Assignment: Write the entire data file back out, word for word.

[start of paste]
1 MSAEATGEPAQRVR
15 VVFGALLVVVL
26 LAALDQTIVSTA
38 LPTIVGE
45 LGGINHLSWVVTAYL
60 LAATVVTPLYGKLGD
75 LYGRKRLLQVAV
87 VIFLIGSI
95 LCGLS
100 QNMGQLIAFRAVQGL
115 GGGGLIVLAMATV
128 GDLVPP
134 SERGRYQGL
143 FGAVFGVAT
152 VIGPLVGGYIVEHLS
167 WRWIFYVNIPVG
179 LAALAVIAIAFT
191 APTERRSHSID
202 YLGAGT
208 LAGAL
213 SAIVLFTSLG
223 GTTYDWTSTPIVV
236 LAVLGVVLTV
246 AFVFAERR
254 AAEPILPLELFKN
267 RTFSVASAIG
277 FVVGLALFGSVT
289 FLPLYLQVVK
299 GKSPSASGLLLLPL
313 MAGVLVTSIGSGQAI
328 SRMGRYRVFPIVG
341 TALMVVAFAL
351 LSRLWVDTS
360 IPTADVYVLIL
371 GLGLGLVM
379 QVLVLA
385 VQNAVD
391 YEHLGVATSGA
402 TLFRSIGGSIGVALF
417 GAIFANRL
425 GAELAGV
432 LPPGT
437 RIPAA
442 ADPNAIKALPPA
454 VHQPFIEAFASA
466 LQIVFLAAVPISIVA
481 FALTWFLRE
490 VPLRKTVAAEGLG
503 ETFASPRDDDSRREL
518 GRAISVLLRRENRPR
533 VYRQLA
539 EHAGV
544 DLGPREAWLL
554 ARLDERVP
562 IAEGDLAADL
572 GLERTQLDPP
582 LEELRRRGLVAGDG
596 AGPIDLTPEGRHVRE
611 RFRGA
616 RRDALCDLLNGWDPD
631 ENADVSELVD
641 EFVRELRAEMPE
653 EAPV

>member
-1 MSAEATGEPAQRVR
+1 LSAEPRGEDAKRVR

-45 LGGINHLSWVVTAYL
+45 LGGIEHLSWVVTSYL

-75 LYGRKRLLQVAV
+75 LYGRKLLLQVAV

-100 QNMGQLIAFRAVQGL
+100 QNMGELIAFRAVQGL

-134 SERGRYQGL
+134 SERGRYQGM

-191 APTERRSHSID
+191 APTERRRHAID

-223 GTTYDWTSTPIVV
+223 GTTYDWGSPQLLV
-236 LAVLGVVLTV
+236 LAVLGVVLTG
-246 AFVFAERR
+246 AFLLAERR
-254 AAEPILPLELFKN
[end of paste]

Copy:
1 MSAEATGEPAQRVR
15 VVFGALLVVVL
26 LAALDQTIVSTA
38 LPTIVGE
45 LGGINHLSWVVTAYL
60 LAATVVTPLYGKLGD
75 LYGRKRLLQVAV
87 VIFLIGSI
95 LCGLS
100 QNMGQLIAFRAVQGL
115 GGGGLIVLAMATV
128 GDLVPP
134 SERGRYQGL
143 FGAVFGVAT
152 VIGPLVGGYIVEHLS
167 WRWIFYVNIPVG
179 LAALAVIAIAFT
191 APTERRSHSID
202 YLGAGT
208 LAGAL
213 SAIVLFTSLG
223 GTTYDWTSTPIVV
236 LAVLGVVLTV
246 AFVFAERR
254 AAEPILPLELFKN
267 RTFSVASAIG
277 FVVGLALFGSVT
289 FLPLYLQVVK
299 GKSPSASGLLLLPL
313 MAGVLVTSIGSGQAI
328 SRMGRYRVFPIVG
341 TALMVVAFAL
351 LSRLWVDTS
360 IPTADVYVLIL
371 GLGLGLVM
379 QVLVLA
385 VQNAVD
391 YEHLGVATSGA
402 TLFRSIGGSIGVALF
417 GAIFANRL
425 GAELAGV
432 LPPGT
437 RIPAA
442 ADPNAIKALPPA
454 VHQPFIEAFASA
466 LQIVFLAAVPISIVA
481 FALTWFLRE
490 VPLRKTVAAEGLG
503 ETFASPRDDDSRREL
518 GRAISVLLRRENRPR
533 VYRQLA
539 EHAGV
544 DLGPREAWLL
554 ARLDERVP
562 IAEGDLAADL
572 GLERTQLDPP
582 LEELRRRGLVAGDG
596 AGPIDLTPEGRHVRE
611 RFRGA
616 RRDALCDLLNGWDPD
631 ENADVSELVD
641 EFVRELRAEMPE
653 EAPV

>member
-1 MSAEATGEPAQRVR
+1 LSAEPRGEDAKRVR

-45 LGGINHLSWVVTAYL
+45 LGGIEHLSWVVTSYL

-75 LYGRKRLLQVAV
+75 LYGRKLLLQVAV

-100 QNMGQLIAFRAVQGL
+100 QNMGELIAFRAVQGL

-134 SERGRYQGL
+134 SERGRYQGM

-191 APTERRSHSID
+191 APTERRRHAID

-223 GTTYDWTSTPIVV
+223 GTTYDWGSPQLLV
-236 LAVLGVVLTV
+236 LAVLGVVLTG
-246 AFVFAERR
+246 AFLLAERR
-254 AAEPILPLELFKN